We may be approaching recessionary times, but Amy Nichol's business isn't going to the dogs, because the dogs are still going to the business.
Dog owners are more likely to cut back on their daily Starbucks fix than to pull their dogs from doggy daycare, the founder and CEO of Dogtopia claims.
"Dogs may not have credit cards yet, but they do have lines of credit," Nichols says, and we all know dogs as social beings would rather spend their time and owners' discretionary income romping with peers than at home locked in a "kennel." Call it what you will, it's still a cage.
Americans spend more than $41 billion a year on their pets, but still Nichols was turned down by six banks when she tried to launch her doggy daycare business in 2002. The seventh bank decided to take a chance on her, after requiring the young entrepreneur to get life insurance. Along with the loan, she used the profit from the sale of her house to finance her business. Nichols pulled her own building permits and friends helped paint and build her first center in upscale Tysons Corner, Virginia. In its second year, that unit grossed over $1 million. She never borrowed again.
In 2005, Nichols franchised Dogtopia nationally. Her first six franchisees were former customers. To date there are 34 centers open, including two company-owned units, with plans to have more than 50 up and running by 2009.
Sixty to 70 percent of the revenue comes from daycare, with boarding pulling in 20 percent, spa services 5 to 10 percent and retail 2 to 3 percent.
At the Tysons Corner location about 100 dogs attend daycare daily, with a ratio of 15 dogs per human. It's not cheap – a 30-day pass runs around $800. Dogs are prescreened for temperament and lack of sexual interest (neutered, in other words) and placed in three different groups depending on their size and activity level – the "romper room" for little dogs; "the lounge" for laid-back dogs and the "gym" for large, active dogs.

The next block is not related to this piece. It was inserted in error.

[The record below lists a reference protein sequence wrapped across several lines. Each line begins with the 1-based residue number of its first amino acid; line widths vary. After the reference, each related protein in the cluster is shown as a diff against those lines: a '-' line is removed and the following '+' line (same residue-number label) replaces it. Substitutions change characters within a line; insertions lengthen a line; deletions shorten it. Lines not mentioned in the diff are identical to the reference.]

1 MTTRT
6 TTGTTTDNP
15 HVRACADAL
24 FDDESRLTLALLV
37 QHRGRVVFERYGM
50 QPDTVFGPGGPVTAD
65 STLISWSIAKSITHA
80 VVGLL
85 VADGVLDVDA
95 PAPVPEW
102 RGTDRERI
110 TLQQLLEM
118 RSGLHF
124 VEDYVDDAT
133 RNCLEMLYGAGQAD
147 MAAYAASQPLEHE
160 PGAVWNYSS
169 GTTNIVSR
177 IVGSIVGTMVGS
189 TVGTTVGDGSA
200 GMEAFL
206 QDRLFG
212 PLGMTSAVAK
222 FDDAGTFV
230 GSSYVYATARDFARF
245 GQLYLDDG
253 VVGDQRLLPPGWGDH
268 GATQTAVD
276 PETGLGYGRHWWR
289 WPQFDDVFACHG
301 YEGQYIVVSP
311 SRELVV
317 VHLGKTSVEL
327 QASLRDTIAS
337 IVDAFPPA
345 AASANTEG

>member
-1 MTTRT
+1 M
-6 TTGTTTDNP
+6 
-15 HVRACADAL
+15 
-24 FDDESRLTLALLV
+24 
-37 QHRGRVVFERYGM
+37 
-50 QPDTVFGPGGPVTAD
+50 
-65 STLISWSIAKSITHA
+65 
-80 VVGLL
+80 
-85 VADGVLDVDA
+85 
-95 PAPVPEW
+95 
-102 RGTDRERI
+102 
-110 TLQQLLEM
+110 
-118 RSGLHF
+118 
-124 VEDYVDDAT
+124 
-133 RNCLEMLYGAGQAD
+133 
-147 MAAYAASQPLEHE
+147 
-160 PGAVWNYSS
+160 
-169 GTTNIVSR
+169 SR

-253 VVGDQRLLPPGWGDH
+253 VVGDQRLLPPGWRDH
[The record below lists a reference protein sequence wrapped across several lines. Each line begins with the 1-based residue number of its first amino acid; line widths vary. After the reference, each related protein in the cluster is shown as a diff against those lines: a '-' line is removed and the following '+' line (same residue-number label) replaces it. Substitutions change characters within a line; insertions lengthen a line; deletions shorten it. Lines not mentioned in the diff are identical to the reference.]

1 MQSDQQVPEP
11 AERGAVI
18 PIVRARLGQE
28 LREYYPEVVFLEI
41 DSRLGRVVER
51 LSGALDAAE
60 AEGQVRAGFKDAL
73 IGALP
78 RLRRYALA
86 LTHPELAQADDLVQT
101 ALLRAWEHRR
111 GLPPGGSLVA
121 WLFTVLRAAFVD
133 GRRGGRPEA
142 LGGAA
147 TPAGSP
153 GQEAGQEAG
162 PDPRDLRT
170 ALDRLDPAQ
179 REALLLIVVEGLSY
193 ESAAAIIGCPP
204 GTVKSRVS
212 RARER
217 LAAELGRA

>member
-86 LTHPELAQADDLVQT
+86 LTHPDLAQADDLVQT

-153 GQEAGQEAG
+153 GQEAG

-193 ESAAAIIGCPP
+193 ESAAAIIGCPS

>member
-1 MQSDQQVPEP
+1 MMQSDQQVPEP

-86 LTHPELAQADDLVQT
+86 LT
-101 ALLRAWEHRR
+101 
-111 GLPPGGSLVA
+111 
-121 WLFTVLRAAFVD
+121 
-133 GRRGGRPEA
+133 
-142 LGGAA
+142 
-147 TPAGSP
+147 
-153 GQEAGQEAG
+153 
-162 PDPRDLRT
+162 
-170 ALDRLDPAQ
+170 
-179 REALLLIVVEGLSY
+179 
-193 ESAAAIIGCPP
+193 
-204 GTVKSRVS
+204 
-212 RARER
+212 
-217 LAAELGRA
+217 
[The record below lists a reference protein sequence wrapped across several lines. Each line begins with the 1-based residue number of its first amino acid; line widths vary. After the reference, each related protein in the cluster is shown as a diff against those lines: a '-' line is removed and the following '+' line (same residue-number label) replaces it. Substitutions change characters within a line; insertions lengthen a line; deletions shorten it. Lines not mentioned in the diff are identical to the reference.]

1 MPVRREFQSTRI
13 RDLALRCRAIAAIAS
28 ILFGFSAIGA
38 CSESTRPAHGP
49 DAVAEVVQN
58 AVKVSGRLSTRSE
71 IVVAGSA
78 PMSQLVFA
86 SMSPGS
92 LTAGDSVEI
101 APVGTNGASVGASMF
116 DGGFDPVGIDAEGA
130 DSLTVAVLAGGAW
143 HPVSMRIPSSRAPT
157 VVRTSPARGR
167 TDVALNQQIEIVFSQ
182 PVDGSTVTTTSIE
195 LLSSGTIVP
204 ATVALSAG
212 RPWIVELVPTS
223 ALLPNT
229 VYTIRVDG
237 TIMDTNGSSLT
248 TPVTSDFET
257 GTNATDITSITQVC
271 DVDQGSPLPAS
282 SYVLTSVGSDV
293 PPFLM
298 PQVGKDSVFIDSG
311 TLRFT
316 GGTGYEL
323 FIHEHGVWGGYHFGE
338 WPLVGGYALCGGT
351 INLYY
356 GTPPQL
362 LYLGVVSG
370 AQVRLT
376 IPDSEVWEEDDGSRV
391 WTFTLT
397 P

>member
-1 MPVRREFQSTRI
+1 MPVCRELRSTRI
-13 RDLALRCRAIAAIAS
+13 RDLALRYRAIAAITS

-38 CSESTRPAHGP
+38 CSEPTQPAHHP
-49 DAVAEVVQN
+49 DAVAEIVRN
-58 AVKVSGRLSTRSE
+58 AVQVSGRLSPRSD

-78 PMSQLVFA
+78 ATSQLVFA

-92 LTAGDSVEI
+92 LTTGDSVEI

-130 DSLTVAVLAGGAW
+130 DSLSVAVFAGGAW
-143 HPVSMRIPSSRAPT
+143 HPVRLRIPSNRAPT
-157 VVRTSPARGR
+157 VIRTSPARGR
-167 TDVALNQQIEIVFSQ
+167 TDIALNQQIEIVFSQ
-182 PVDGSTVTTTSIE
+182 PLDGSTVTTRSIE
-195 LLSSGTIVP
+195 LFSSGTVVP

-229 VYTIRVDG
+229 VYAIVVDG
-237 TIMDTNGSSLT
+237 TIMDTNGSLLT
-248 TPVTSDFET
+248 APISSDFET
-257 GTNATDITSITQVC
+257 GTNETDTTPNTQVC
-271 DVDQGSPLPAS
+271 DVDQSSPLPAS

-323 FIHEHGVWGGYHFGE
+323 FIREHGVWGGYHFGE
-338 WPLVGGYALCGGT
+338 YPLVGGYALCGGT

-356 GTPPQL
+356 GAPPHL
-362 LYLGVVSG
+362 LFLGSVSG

Nichols has built her business into what she refers to as the "cool kids club." "People want to be associated with exciting brands," she says. "Make franchisees feel proud they're associated with you."
Customers also want to be part of that cool kids club, especially the Dog of the Week promotion, where the dog's name is written on the chalkboard in the lobby. The winning dog's picture and brief bio are posted on the Web site and the owner receives a magnet for their car that says, "My dog was Dog of the Week at Dogtopia." "It looks silly," Nichols admits, "but I'm always asked, 'How do you pick?' And I always say, 'It's attendance based.'" Plus it's "pretty cool when I see the magnets while sitting in traffic," Nichols says.
One of her lessons learned was to outsource what you can. She uses The Findley Group for franchise sales, Windsor Realty for site location and Fishman Public Relations for PR. Finding locations can be challenging because of zoning, and sites need to be located off major arteries. "They have to be convenient, but not in strip malls where people bother you to see the dogs," she says.
Being around dogs all day is rewarding, the former technology executive says – about half capacity should pay all your bills – but it's not all play time. "It's hard work, lots of cleaning," she says. "Employees have to love dogs. You can tell after the first day if they're going to make it."
And while franchisees need to be business minded, they also need to know what it's like herding dogs all day. "They need to appreciate how the business started: in the playroom cleaning up," Nichols states.